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Reading the Bible as ... well ... it first was

Posted by Colby Kinser on with 0 Comments

A friend of mine lent me one volume of the 5-volume Bibliotheca project - a set of 5 books of the Bible in literary form. The books use the kind of paper you'd find in any quality book, with good cloth binding, a font designed for extended reading, lots of margin on the page, and ... no chapter and verse numbers. Just the text (the American Literary Version).

Most of our Bibles use very thin pages, fonts that may be a little smaller or tighter, lots of footnotes and other helps, plus the chapter and verse markings. The thin pages are needed in order to have the Bible in one bound book ... otherwise, you end up with a 5-volume set! The study tools are helpful, but they are not Scripture. There are no "inspired footnotes."

The project is intended to present the text as a proper literary piece with all the physical layout that makes it easy to read as literature. It is not intended to be a study Bible.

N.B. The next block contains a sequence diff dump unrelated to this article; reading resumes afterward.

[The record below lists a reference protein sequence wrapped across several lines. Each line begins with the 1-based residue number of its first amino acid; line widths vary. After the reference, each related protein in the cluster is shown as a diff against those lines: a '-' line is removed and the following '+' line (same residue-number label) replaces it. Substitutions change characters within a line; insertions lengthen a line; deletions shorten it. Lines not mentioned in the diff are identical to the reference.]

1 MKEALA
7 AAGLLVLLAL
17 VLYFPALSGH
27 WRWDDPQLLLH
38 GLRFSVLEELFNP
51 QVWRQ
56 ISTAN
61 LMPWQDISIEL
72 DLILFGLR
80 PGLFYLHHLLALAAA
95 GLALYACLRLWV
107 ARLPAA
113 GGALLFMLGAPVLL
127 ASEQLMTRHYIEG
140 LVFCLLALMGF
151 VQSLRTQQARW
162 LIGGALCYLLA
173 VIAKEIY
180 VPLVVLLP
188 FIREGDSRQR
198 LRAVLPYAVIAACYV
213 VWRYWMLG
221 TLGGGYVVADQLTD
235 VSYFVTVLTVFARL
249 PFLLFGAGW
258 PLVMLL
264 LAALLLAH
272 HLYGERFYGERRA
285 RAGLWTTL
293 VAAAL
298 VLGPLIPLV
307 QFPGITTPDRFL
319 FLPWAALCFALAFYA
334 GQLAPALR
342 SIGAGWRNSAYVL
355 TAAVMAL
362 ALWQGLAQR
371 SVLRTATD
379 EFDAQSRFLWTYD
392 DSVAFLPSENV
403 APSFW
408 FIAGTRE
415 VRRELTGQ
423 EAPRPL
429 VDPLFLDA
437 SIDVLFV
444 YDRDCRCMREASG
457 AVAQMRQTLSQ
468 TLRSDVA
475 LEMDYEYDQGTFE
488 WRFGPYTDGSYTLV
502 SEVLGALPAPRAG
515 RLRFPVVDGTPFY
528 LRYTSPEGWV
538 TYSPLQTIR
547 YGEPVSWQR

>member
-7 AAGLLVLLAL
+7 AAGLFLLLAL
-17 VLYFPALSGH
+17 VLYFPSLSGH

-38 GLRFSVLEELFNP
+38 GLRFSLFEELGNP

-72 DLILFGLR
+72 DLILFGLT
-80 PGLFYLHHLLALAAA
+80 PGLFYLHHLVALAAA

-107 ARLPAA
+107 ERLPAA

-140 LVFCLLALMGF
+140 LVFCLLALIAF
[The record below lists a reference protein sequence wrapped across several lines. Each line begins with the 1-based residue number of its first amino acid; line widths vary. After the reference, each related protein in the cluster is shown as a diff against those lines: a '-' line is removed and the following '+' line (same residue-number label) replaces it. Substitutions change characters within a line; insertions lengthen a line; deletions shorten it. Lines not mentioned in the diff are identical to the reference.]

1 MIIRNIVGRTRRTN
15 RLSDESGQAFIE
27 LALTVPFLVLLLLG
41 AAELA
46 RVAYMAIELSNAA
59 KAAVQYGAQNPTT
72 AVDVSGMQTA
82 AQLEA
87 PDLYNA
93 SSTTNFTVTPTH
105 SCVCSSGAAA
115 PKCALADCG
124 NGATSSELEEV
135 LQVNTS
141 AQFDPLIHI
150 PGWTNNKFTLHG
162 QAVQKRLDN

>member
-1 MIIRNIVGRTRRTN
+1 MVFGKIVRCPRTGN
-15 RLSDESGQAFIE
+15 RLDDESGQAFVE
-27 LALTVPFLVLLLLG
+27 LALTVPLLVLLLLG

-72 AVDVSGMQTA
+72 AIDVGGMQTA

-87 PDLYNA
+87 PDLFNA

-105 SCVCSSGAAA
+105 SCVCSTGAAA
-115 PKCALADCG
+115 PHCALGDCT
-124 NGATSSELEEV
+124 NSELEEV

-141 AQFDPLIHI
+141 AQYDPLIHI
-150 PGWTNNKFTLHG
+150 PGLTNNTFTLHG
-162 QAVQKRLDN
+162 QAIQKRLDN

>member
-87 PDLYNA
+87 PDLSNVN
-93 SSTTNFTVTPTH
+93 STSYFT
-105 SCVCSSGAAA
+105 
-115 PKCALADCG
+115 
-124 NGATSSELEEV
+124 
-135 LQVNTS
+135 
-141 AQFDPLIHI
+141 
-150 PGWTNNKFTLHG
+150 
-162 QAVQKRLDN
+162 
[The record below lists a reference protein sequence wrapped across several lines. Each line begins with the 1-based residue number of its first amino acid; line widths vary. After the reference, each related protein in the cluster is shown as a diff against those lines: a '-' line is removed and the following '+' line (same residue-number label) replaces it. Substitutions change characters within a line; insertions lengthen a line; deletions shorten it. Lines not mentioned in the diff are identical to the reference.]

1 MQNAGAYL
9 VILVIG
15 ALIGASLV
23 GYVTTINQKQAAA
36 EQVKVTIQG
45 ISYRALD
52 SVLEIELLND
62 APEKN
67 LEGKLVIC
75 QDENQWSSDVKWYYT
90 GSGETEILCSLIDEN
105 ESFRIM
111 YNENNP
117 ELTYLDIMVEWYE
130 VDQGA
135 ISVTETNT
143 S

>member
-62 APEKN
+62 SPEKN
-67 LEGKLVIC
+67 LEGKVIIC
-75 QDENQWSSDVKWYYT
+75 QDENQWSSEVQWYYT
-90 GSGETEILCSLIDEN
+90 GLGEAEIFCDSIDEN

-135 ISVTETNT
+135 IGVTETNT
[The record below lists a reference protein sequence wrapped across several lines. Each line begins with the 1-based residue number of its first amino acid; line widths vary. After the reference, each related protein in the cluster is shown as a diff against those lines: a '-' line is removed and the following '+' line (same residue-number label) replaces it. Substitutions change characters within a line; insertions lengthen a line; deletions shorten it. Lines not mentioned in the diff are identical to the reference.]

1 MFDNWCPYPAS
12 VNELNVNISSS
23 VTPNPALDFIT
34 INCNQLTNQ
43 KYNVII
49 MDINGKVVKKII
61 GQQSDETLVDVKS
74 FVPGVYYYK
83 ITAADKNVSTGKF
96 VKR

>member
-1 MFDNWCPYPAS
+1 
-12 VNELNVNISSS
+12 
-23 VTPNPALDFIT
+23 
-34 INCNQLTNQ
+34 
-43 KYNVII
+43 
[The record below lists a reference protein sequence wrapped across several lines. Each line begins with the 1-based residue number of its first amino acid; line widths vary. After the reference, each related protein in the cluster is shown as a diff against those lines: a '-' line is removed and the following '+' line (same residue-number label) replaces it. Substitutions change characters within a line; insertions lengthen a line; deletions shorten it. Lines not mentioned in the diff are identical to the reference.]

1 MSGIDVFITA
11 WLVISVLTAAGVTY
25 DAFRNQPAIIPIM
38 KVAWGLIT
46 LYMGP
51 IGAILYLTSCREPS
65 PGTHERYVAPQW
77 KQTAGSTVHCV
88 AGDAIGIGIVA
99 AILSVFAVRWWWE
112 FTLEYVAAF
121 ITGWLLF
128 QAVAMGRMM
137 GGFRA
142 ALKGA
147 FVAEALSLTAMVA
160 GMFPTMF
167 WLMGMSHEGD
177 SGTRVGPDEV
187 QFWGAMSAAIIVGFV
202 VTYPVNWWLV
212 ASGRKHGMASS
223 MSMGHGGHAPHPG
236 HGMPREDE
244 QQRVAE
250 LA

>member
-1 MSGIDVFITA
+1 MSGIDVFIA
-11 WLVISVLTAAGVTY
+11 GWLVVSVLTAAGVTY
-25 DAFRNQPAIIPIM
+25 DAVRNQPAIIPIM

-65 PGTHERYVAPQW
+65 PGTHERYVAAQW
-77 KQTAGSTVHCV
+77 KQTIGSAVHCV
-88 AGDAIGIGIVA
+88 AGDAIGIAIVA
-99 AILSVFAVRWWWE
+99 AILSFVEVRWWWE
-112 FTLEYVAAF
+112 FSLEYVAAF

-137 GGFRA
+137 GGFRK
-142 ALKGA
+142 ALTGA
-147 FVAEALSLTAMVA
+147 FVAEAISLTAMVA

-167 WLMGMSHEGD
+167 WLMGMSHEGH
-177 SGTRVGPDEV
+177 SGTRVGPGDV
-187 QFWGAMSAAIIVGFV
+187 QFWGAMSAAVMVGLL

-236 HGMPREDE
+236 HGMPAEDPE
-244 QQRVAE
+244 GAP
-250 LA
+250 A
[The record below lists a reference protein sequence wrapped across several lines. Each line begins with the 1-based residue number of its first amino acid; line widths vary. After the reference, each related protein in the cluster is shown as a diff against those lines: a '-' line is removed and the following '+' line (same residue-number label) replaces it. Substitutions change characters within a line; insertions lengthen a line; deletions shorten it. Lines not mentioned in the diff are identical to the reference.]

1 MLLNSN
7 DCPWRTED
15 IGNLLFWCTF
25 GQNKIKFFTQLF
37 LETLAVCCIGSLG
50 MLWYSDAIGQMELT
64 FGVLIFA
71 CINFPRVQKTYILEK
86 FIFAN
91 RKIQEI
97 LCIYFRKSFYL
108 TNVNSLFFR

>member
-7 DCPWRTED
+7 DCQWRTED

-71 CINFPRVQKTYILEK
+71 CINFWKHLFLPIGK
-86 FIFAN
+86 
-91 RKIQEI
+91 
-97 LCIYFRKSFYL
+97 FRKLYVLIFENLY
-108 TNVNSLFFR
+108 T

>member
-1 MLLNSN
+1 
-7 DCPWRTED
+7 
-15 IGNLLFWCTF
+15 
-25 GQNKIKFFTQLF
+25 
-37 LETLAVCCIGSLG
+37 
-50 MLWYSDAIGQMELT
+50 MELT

You may be surprised how differently the Bible reads when all you have is the text, with reasonable paragraphing, and a simple title page for each book with absolutely nothing else.

When you think about it, that's how the Bible was read initially - not in a bound book, of course, but just the text without chapter and verse markings. Chapters weren't added until the 12th Century, and verses not until the 16th. So, most of Church history had just the text as their common Bible.

The project, however, isn't cheap. You'd spend almost $200 for the clothbound version, a somewhat less for less elegant versions. That's what it takes for a 5-volume piece of literature.

But there is a pretty easy way to read just the text, although without the benefit of a bound book with good typeface. Many software Bibles allow you to turn off chapter divisions, versification, footnotes, and so on, to get to just the text.

For example, http://lumina.bible.org allows you read 7 different versions without any markings (in fact, without any book divisions, either!). Just load the website, choose the translation you want, click on the "Aa" symbol to turn off all the markings, and there you have it.

And then ... just ... read.

 

(Image by Deutsche Fotothek‎, CC BY-SA 3.0 de, https://commons.wikimedia.org/w/index.php?curid=7937949 )

Tags: bible

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